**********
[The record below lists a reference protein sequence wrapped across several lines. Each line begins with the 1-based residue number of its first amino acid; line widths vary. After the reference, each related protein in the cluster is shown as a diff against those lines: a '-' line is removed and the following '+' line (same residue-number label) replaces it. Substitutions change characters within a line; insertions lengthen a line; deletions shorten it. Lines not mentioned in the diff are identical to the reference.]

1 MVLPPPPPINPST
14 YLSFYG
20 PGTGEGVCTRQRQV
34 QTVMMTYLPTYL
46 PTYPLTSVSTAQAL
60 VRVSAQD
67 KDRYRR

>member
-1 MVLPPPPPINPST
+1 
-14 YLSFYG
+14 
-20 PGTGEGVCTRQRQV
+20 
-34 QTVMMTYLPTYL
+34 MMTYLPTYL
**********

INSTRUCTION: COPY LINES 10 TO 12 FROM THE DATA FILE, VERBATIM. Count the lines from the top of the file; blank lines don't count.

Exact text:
-1 MVLPPPPPINPST
+1 
-14 YLSFYG